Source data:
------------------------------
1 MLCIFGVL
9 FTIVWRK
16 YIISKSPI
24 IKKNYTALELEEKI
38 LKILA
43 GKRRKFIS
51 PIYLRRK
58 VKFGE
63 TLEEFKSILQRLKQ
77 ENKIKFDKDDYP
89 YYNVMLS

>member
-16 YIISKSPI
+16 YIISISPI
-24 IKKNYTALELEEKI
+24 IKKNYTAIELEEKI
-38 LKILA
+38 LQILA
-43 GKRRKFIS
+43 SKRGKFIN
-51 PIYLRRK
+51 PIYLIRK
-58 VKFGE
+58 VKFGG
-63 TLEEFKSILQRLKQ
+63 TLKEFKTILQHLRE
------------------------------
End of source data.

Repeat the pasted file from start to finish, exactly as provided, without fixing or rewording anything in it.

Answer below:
1 MLCIFGVL
9 FTIVWRK
16 YIISKSPI
24 IKKNYTALELEEKI
38 LKILA
43 GKRRKFIS
51 PIYLRRK
58 VKFGE
63 TLEEFKSILQRLKQ
77 ENKIKFDKDDYP
89 YYNVMLS

>member
-16 YIISKSPI
+16 YIISISPI
-24 IKKNYTALELEEKI
+24 IKKNYTAIELEEKI
-38 LKILA
+38 LQILA
-43 GKRRKFIS
+43 SKRGKFIN
-51 PIYLRRK
+51 PIYLIRK
-58 VKFGE
+58 VKFGG
-63 TLEEFKSILQRLKQ
+63 TLKEFKTILQHLRE